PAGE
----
Tribal War Fear

Since third or fourth grade I have been reading mission books.  I LOVE a good story, but especially a TRUE story.  When things start happening in our lives, like I think belongs in one of those books, I shake my head in wonder.  And wide eyed anticipation.  And sometimes fear.  I mean we are almost to the year two thousand and twenty.  And my husband posts yesterday on Facebook that hundreds of tribal men are lining the road with bows and arrows, spears, machetes, and axes (near Heberima, a 45 minute commercial flight and a 20 minute motorcycle ride from our city).  They are painted in tribal war readiness and have pigs teeth piercing the septum of their noses.  What!!!?!   How was your husband’s day on the job? 

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We received some “red flags” on Sabbath afternoon when texts started coming into Darron’s phone from Papua students from that area (that are studying here in town).  Warning Darron to be careful when travelling.  This is unusual.  So, of course, Darron proceeded to follow up.  By Sunday morning the story emerged that is was a relatively small disagreement and kept escalating until a double cab 4 X 4 pickup was burned and several people received serious wounds due to axe and machete lacerations.  Several reliable sources reported it was safe for Darron to still come.  His goal was/is to pour the cement floor on the Heberima jungle chapel.  So Darron went soon thereafter.  By Sunday evening Darron messaged to say that the locals wanted him to stay in the town of Wamena until the tribal war stand off settled down.    How is a missionary wife supposed to react?    Let’s try,  “OK Honey!  Be safe!!!”

The true reality is I am not really afraid.  I mean piecing together all the information I know that these men are mainly shouting and in a tribal war standoff.  Government peace troops were brought in and the offenders were going to meet with the police.  Darron has already been into the village two times since arriving.  He writes, “They can be shouting at one another one minute and giving me a big bear hug the next.  Both sides hug on me and laugh with me and tell jokes.  Like any tribal situation there is centuries of long history.  Many don’t really know why they hate their neighboring tribes but the prejudice is bigger than life.”

So I am not afraid.  I. Am. Not. Afraid.  Yet how would you feel if your husband, son, or father was dodging friendly tribal warrior men?  I mean, seriously?  Really?  REALLY?  This is like something out of a mission book, that I was reading over 35 years ago.

Which brings me to the bigger question of how do I live in this uncertain third world with peace?  How do I face some of my worse fears?  One of those being that my husband will die one day.  Possibly in the hands of a non friendly tribal man.  More probably in a …….   you really don’t want to hear my mind wander on this subject.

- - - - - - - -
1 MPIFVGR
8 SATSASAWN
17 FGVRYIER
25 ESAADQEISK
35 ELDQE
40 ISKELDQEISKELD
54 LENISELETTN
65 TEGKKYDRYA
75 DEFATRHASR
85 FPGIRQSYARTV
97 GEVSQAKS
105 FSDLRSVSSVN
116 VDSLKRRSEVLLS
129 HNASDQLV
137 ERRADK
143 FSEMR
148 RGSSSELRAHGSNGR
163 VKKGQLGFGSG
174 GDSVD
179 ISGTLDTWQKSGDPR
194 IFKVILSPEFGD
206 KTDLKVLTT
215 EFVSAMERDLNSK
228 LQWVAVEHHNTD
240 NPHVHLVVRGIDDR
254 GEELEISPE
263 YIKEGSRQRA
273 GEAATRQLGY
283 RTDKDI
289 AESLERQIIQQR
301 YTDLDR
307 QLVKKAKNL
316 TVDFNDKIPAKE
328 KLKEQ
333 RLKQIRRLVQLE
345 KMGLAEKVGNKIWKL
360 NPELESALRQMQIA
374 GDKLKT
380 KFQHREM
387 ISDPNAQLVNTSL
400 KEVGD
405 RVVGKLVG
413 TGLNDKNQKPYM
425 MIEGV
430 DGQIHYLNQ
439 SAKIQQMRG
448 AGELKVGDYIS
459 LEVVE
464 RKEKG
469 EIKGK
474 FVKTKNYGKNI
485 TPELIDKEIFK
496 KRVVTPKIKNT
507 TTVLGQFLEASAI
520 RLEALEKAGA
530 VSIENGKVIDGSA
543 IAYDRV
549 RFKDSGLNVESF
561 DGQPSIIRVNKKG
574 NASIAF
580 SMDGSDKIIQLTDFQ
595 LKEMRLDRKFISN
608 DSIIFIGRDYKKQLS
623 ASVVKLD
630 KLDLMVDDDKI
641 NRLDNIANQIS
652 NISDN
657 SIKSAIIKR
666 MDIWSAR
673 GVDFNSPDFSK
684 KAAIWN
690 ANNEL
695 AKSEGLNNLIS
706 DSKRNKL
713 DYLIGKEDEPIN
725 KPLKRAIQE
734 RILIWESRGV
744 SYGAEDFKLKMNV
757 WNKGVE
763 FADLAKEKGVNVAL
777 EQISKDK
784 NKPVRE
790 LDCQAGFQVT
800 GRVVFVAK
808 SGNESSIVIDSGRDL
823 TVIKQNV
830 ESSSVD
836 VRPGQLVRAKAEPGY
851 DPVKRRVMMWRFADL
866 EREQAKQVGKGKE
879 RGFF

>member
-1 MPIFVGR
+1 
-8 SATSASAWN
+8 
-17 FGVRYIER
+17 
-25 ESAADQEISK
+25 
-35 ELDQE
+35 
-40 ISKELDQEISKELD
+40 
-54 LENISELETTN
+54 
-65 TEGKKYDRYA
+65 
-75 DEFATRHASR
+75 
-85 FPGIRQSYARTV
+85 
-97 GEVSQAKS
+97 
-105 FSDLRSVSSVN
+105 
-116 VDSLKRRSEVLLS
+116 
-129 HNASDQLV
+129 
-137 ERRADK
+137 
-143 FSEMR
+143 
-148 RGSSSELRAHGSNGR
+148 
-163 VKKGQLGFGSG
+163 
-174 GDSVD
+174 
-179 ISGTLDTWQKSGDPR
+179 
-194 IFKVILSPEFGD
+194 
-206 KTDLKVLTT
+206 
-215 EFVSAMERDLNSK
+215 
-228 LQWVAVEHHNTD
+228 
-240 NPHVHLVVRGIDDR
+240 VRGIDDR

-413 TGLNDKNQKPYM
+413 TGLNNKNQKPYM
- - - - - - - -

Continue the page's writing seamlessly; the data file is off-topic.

I have had to grapple with this fear over the last six and a half years.  It has been a profound spiritual journey.  And on Saturday I listened to a message that resonated deep in my soul on this FEAR topic.  It was by Beth Moore on the topic of Esther and specifically when Esther states and “And If I perish, I perish”.  Beth in her teaching challenged me to think about “If _____________ (insert my worst fear), then __________.”

And so on Saturday (before Darron received texts and before he flew away) I sat in my living room and thought, “If Darron dies serving as a missionary, then God.”  Meaning If Darron dies, then it will hurt so bad.  I will be confused and in much turmoil.  I will cry and cry.  I’ll get angry.  I’ll feel such loss.  But then what?   I’ll wipe my tears.  And then what?  Hope and courage will come through: prayer, friends, the Bible, songs and more.  And then what?  IT WILL STILL HURT for probably most of the rest of my life.  Yet THEN life will eventually  become meaningful and doable again because of GOD

I recognized that as long as I believe in different fears, then Satan will use them over and over again to hassle me.  By releasing this one fear to God and saying, “No matter what happens to my husband, I will trust you God.”  Is a much more freeing prayer than, “God, take care of Darron and don’t ever let anything bad happen to him (implied: as long as you answer my prayers, my way, I’ll trust you)”.

Vulnerably this is a little part of my story.  My story to freedom from fear.  My story to releasing my husband to work in crazy settings and to be at peace.  Who knew that my fear challenge would be tested in just over 24 hours with a massive tribal war standoff???  Do you need the opportunity to fill in the blanks?  “If __________________, then _______________.”   I trust that when you really think about it and recognize where God is in your story, that He too will fill all your last blank spots.  May God bless us all and find us all faithful, no matter what.  Because at the end of the day, I am so glad that tribal war fear and other fears are not keeping us from here.  Are you doing what you are supposed to be doing or are you holding back because of your own self, that often is “bigger than life”?


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